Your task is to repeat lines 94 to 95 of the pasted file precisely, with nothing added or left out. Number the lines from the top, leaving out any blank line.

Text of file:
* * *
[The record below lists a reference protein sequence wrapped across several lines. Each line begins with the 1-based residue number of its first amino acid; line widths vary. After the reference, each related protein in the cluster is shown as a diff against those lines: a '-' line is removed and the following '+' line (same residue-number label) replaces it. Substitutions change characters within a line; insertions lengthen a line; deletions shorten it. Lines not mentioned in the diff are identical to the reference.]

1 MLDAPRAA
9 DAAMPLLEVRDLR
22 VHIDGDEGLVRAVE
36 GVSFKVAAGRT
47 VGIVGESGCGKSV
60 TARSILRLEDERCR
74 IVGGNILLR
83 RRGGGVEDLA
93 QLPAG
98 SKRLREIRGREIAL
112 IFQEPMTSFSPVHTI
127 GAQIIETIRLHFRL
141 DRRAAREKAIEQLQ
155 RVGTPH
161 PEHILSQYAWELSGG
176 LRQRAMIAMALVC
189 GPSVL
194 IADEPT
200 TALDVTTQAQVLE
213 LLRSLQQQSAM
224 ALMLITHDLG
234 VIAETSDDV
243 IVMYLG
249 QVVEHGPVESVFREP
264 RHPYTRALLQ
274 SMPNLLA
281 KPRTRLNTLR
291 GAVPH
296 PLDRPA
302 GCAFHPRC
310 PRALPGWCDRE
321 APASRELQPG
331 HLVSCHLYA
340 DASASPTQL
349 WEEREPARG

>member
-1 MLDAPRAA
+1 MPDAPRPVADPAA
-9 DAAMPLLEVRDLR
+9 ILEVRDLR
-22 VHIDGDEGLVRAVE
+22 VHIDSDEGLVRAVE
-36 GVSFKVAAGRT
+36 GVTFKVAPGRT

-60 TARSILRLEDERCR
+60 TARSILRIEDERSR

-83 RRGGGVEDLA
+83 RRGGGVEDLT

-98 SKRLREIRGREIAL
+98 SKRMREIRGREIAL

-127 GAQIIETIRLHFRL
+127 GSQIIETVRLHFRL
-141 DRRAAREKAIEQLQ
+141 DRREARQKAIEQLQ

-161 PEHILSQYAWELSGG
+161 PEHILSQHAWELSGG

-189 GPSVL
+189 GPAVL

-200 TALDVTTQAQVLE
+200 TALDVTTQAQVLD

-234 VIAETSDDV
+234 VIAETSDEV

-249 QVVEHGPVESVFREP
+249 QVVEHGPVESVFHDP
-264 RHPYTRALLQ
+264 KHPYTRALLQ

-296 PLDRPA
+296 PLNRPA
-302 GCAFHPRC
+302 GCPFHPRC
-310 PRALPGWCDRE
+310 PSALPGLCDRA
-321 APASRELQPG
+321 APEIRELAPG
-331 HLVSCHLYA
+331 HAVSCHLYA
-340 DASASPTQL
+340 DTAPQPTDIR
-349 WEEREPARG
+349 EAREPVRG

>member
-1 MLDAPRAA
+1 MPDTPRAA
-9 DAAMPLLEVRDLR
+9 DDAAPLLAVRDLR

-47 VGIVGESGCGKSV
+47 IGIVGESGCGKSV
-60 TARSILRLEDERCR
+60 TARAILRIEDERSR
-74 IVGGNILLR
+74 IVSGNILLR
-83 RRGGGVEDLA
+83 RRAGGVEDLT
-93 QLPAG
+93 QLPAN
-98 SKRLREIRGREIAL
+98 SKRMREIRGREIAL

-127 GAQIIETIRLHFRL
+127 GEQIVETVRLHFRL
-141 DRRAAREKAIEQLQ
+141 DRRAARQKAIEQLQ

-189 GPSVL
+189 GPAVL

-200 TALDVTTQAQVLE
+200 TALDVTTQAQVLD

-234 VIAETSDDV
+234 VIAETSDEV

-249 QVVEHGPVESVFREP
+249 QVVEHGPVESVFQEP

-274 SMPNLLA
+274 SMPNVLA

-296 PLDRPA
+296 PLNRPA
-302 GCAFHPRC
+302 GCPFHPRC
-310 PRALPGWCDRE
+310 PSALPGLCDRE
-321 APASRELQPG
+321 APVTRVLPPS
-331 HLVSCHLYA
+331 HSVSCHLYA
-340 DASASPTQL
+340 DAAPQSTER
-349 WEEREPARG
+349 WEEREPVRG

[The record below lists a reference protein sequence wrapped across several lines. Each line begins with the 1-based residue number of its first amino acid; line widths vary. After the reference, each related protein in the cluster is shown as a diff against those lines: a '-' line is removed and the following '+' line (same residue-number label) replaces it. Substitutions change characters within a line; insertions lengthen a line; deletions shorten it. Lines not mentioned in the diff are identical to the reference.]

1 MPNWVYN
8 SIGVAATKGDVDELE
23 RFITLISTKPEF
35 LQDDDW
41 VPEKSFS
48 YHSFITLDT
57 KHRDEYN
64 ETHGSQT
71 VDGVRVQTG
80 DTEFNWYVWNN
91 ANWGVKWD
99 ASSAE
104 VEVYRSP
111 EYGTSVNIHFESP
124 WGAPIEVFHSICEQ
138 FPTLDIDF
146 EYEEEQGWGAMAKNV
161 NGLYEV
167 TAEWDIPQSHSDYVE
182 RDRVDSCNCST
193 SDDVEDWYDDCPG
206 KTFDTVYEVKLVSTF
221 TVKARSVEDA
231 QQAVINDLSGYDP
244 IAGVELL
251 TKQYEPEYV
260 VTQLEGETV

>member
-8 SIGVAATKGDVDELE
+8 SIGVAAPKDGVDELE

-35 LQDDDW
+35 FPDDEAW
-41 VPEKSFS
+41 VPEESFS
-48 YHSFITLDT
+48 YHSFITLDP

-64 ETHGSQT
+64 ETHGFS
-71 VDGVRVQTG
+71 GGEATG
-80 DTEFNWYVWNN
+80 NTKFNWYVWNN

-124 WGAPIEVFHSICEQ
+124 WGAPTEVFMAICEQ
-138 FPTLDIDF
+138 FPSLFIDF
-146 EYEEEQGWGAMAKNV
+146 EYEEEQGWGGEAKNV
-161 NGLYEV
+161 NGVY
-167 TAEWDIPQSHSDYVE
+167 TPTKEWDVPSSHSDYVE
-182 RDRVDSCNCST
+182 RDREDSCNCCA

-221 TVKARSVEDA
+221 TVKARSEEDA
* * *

+83 RRAGGVEDLT
-93 QLPAG